Kayaking is gaining popularity across the nation, and southern California is no exception. The area hosts abundant opportunities to get out and paddle, with state and national parks, U.S. Forest Service areas, and national forests.

Kayak camping is great for small rivers or any size lake. When paddling a river, it’s important to plan ahead and have a car or person to pick you up at the end of your trip, since paddling upstream is not an option. There are several outfitters around SoCal, such as Southwind in Newport Beach and Irvine. They are a reputable outfitter I’ve had great experiences with, and can take a lot of the headache out of planning your trip.

A camper sitting under a tree along the lake shore edge, his orange and gray tent setup nearby. Photo courtesy of Headwaters Adventures
If you come prepared you may be able to enjoy a great experience in solitude. Photo courtesy of Headwaters Adventures

Or, do a little research and head out for one of the many public spots around SoCal to kayak. This area is unique in the amount of ocean paddling it offers. You can load up your kayak then hit the ocean and paddle up the coastline in search of a good camping or fishing spot.

The Santa Monica Mountains, just west of Los Angeles, is a great place to kayak camp. Point Mugu State Park, on the north end of the mountains, is probably the best choice for sea kayakers because it is located right on the shoreline. The park offers great camping opportunities from group camping to hike-in sites located a short distance along a trail. Leo Carrillo State Park is also located right on the coast. It has a family camping area and a few hike-in sites. Find more information about the Santa Monica mountains here.

The Channel Islands are located west of the Santa Monica Mountains. These five islands offer an absolutely pristine marine environment. Their separation from the mainland has allowed wildlife on the island to develop independently of the mainland, meaning these islands have a very unique array of flora and fauna. Be warned, though: traveling across open-ocean in a kayak is for the experienced paddler only. Navigation can be difficult and weather can turn on you pretty quickly.

If you don’t think you’re up for the open ocean paddle, consider traveling to the islands in a powerboat and bringing kayaks and gear along. That allows you to safely reach the islands, but still enjoy the pleasurable paddling opportunities around and in between the five islands.

Channel Islands National Park is one of the most impressive sites in southern California. Each island has a designated camp area where you can spend the night. Park regulations are strictly enforced to make sure this pristine environment remains untouched and unsullied by park visitors. Read more about this amazing place, and make camping reservations at this page.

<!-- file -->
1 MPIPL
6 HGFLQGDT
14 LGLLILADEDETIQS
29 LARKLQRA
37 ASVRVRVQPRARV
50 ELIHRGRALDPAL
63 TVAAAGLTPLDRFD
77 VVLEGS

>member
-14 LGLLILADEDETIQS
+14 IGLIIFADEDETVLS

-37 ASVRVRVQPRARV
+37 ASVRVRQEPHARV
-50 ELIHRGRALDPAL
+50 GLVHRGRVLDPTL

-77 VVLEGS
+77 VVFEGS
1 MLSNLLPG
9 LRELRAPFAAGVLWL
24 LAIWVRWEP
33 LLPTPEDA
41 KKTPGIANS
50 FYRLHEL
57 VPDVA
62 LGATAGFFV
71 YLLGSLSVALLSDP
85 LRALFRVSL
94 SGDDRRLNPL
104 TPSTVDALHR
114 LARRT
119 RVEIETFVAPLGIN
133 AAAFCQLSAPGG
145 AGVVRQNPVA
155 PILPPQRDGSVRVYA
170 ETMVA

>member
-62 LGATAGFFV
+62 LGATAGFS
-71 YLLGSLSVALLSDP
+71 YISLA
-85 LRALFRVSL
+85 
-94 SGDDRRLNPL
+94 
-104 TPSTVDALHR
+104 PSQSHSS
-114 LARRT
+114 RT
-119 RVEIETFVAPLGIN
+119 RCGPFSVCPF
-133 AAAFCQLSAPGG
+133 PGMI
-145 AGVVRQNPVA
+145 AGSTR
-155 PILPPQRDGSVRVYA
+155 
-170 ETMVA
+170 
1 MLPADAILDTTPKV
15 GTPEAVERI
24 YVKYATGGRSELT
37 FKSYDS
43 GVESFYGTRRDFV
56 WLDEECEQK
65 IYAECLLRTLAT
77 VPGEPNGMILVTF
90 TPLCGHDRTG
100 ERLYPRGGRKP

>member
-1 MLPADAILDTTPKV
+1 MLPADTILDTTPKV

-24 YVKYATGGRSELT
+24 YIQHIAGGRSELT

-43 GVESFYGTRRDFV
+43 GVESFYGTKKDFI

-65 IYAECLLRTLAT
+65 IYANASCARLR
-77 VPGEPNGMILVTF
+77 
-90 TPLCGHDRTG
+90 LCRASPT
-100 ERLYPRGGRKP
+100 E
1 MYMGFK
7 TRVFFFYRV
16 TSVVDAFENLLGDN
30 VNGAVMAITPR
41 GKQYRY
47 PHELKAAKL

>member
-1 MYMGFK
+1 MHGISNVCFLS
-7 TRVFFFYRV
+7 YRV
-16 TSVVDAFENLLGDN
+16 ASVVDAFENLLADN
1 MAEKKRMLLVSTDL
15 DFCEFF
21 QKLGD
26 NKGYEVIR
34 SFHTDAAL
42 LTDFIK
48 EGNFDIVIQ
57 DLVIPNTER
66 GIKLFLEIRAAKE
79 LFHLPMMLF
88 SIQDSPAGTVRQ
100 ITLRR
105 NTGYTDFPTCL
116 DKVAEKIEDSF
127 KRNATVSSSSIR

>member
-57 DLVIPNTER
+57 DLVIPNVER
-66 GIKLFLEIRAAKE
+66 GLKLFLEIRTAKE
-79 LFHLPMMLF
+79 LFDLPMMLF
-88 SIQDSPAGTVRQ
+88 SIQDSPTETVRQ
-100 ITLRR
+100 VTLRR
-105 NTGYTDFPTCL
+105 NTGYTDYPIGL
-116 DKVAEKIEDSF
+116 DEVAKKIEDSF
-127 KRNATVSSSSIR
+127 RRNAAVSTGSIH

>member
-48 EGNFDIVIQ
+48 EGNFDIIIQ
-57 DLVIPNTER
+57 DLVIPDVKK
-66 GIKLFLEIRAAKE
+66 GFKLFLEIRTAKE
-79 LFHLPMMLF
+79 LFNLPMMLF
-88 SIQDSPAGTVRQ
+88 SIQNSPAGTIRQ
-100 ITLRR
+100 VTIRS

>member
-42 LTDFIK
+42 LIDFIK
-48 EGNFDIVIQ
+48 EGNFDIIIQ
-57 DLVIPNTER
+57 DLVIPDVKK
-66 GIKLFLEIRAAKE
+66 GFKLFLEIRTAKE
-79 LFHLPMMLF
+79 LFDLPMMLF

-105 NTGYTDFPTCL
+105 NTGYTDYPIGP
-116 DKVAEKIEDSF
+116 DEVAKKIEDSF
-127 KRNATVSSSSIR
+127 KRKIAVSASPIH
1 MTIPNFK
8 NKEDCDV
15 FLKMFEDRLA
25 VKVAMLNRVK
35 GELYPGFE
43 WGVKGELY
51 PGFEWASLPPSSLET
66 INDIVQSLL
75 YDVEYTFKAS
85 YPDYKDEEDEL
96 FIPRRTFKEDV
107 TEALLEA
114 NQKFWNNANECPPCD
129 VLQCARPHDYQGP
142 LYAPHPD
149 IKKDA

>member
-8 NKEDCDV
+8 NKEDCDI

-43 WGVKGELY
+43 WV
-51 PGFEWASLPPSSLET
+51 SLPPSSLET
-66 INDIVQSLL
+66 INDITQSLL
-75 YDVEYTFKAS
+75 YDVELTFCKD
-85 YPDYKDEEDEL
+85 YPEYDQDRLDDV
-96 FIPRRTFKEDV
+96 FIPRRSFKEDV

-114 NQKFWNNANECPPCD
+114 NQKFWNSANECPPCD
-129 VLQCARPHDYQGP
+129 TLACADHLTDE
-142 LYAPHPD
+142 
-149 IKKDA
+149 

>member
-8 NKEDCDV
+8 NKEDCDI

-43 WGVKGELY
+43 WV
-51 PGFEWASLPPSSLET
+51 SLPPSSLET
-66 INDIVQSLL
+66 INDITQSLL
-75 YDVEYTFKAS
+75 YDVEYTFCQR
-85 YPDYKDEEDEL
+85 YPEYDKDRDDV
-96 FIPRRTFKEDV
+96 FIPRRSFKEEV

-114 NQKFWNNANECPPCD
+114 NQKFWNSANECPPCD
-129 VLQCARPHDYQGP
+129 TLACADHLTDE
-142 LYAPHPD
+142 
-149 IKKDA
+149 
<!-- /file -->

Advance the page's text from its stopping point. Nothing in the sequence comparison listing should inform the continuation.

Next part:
These are just a couple kayak camping opportunities in California. Part of the fun of planning a camping trip is finding your own favorite spot. Use maps and national park to research camping and paddling areas and find a place that best suits you. There are even a few books out there. My favorite is PADDLE ME: A Flat-Water Kayak and Canoe Guidebook for Central and Southern California by Janice Green.

Basic Tips for Camping with a Kayak

· Get waterproof gear. Most kayaks have a hold that manufacturers claim to be waterproof. They’re not. Buy large waterproof bags and look for waterproof clothing and gear.

· Try out kayaks before you buy. There are many different kayaks out there with different features and designs. Don’t go out and buy the first one you find on sale. Rent kayaks to try different styles and see what works best for you.

· Ease in to kayak camping. Don’t start with a 30-mile trip with class V rapids. Try an overnight trip on a calm lake first, just to work out the kinks in your camping methods. Slowly work up to longer trips on more exciting bodies of water.

· Research and prepare. I can’t stress this enough. When your GPS gets wet, or when your map blows away in the wind, you still have to get home. Make sure you know the area you’re kayaking in well, and make sure someone knows where you’re going and when. I enjoy reading about different destinations, so I’m usually researching a spot for months before I actually go.

Southern California is really an outdoor lovers’ paradise. Hundreds of outdoor recreation destinations lie within just a few miles of some of the nation’s largest cities. Of course, being so close and convenient means these places are often packed with other people. And if running into other people (or their dogs or their music or their litter) spoils your camping trip, tossing your gear into a kayak and paddling out to a secluded spot may be the just the thing for you.

Anyway, if you want to know anything about the wildest waters to ride or which type of kayak is best as your vessel of choice. Let me know!

Alex Huntash is the editor of KayakCritic.net, a site dedicated to reviewing all types of kayaks as well as kayak accessories and gear. He also offers advice regarding traveling and camping with kayaks. His reviews and recommendations can be found at his website. He can be reached by email at alex@kayakcritic.net.

More Outdoor News

Game Wardens and Ghost Towns

All that’s left of the ghost town of Newville are the remains of this service station. I remember the old hand-pump gas tank still being out front during the 1960s; it’s gone now. Photo by Steven T. Callan